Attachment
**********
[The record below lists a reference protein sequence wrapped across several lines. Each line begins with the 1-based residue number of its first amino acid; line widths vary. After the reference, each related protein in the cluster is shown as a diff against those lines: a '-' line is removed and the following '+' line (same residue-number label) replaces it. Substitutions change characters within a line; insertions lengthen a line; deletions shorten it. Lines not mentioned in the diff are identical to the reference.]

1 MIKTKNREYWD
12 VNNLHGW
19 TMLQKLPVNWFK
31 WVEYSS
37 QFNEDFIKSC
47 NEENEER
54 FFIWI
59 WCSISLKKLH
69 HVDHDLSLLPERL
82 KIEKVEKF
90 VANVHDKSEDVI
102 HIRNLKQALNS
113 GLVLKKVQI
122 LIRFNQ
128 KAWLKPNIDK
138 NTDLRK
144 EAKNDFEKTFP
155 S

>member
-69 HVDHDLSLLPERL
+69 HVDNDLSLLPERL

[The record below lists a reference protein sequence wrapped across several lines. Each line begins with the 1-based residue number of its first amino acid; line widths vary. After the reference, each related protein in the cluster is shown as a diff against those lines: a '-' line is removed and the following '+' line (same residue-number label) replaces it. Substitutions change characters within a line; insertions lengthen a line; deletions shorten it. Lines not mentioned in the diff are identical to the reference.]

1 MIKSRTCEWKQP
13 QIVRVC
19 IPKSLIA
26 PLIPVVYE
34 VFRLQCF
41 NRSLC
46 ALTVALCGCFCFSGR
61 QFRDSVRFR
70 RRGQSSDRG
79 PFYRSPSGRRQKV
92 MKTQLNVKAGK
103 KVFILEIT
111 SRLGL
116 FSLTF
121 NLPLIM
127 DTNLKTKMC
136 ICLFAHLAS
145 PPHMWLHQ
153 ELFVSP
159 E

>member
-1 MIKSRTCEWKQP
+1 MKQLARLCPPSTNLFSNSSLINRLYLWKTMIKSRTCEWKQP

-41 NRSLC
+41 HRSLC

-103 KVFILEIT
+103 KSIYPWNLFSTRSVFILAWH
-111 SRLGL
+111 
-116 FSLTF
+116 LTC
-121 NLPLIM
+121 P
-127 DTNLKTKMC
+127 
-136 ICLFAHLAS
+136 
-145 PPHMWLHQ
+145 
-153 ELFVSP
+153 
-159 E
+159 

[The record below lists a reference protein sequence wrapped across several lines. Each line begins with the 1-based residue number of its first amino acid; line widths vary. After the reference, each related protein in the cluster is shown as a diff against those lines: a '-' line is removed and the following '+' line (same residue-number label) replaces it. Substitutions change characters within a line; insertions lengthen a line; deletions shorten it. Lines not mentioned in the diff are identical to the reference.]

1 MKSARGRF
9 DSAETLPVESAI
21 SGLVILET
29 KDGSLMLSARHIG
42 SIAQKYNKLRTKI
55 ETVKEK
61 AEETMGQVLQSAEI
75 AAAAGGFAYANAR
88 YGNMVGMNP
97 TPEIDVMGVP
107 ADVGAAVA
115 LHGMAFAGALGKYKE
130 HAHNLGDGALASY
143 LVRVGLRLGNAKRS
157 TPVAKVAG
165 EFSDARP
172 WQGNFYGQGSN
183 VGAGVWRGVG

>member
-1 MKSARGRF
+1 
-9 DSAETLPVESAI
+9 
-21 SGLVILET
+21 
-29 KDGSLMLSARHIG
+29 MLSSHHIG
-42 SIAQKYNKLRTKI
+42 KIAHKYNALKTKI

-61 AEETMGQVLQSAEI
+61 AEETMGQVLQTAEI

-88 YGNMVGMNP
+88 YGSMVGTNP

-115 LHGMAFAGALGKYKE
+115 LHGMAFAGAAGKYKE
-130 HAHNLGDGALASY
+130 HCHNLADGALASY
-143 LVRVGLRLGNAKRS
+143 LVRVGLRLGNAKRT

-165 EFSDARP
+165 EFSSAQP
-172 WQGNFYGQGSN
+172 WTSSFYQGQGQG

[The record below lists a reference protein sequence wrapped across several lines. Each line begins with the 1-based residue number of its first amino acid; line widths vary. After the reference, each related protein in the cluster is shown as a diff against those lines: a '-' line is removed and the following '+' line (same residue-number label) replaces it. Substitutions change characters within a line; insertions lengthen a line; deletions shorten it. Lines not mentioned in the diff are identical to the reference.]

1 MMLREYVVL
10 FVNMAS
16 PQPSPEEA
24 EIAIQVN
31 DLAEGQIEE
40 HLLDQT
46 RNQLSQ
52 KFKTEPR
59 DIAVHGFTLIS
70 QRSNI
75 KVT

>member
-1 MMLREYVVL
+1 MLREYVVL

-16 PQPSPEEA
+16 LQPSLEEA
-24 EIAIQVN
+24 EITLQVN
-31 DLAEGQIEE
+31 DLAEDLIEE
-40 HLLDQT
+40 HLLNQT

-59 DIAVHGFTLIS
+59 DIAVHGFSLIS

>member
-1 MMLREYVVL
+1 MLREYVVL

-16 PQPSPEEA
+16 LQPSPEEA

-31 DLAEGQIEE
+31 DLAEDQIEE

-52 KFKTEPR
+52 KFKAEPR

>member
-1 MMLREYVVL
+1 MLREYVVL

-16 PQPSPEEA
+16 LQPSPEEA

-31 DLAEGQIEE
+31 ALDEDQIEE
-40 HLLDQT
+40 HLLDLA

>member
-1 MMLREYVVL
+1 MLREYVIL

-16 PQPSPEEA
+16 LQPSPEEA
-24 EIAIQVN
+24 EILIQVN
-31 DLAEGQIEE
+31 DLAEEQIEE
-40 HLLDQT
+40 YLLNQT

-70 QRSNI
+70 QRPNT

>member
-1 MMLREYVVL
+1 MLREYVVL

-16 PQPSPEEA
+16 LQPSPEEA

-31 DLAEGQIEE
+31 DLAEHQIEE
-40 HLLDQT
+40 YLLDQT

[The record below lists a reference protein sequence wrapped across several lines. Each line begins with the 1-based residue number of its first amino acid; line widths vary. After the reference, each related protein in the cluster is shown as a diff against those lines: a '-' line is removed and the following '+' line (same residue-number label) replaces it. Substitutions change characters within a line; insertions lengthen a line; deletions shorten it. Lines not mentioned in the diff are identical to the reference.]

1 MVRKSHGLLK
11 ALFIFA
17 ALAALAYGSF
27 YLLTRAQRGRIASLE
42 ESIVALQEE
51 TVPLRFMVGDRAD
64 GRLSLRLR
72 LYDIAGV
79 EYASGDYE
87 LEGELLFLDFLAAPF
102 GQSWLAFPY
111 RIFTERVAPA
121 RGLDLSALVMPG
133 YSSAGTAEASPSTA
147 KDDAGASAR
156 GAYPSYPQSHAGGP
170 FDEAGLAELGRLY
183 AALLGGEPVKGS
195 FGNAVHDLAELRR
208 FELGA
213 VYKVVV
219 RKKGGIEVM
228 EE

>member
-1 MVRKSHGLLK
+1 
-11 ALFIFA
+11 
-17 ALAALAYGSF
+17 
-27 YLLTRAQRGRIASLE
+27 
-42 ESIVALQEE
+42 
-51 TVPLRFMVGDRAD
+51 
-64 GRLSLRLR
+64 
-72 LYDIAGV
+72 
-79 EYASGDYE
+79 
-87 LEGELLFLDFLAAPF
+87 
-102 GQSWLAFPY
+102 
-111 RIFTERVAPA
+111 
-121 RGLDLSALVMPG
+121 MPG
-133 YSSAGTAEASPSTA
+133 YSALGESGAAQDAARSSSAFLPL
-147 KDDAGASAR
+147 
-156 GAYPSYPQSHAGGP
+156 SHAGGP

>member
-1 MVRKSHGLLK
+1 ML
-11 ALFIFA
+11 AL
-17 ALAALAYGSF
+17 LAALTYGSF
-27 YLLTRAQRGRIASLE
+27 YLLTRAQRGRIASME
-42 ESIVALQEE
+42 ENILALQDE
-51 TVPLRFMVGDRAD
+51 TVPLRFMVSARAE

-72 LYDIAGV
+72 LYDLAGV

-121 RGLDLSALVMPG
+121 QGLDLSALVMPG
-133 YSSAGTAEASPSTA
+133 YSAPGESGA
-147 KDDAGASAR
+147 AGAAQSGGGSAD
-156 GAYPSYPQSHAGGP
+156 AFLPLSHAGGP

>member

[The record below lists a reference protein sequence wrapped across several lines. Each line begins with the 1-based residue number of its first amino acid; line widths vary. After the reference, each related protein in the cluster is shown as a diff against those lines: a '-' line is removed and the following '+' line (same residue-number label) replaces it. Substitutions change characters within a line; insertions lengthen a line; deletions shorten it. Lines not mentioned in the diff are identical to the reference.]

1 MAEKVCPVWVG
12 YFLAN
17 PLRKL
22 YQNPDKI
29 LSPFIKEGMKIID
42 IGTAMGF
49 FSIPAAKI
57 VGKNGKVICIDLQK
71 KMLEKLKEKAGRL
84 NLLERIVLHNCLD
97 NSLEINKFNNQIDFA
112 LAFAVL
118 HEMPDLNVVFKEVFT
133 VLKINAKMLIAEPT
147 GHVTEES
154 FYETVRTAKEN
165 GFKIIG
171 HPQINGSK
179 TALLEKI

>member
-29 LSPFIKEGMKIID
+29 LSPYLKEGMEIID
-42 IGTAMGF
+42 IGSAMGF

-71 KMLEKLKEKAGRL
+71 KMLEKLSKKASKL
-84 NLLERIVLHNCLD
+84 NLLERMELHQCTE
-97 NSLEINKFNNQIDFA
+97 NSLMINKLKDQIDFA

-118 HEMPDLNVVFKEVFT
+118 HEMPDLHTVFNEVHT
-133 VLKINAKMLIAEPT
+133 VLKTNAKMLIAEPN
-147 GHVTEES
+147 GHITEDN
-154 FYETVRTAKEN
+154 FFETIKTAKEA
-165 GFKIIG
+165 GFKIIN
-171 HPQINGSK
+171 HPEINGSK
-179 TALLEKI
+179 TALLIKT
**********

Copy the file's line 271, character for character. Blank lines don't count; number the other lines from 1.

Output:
133 VLKINAKMLIAEPT